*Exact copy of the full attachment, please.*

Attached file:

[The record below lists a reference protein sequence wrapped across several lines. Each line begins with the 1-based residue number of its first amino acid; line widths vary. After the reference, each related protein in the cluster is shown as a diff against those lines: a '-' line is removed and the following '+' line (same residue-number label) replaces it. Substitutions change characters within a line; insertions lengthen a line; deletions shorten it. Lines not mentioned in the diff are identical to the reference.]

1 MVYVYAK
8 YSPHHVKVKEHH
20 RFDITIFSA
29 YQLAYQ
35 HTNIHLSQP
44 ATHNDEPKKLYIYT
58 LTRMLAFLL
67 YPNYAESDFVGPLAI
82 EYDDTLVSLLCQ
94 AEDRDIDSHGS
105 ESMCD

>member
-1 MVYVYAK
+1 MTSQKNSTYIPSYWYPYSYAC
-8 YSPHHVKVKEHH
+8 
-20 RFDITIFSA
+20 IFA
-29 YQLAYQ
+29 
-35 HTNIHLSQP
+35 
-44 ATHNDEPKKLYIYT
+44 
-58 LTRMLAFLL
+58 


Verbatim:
[The record below lists a reference protein sequence wrapped across several lines. Each line begins with the 1-based residue number of its first amino acid; line widths vary. After the reference, each related protein in the cluster is shown as a diff against those lines: a '-' line is removed and the following '+' line (same residue-number label) replaces it. Substitutions change characters within a line; insertions lengthen a line; deletions shorten it. Lines not mentioned in the diff are identical to the reference.]

1 MVYVYAK
8 YSPHHVKVKEHH
20 RFDITIFSA
29 YQLAYQ
35 HTNIHLSQP
44 ATHNDEPKKLYIYT
58 LTRMLAFLL
67 YPNYAESDFVGPLAI
82 EYDDTLVSLLCQ
94 AEDRDIDSHGS
105 ESMCD

>member
-1 MVYVYAK
+1 MTSQKNSTYIPSYWYPYSYAC
-8 YSPHHVKVKEHH
+8 
-20 RFDITIFSA
+20 IFA
-29 YQLAYQ
+29 
-35 HTNIHLSQP
+35 
-44 ATHNDEPKKLYIYT
+44 
-58 LTRMLAFLL
+58 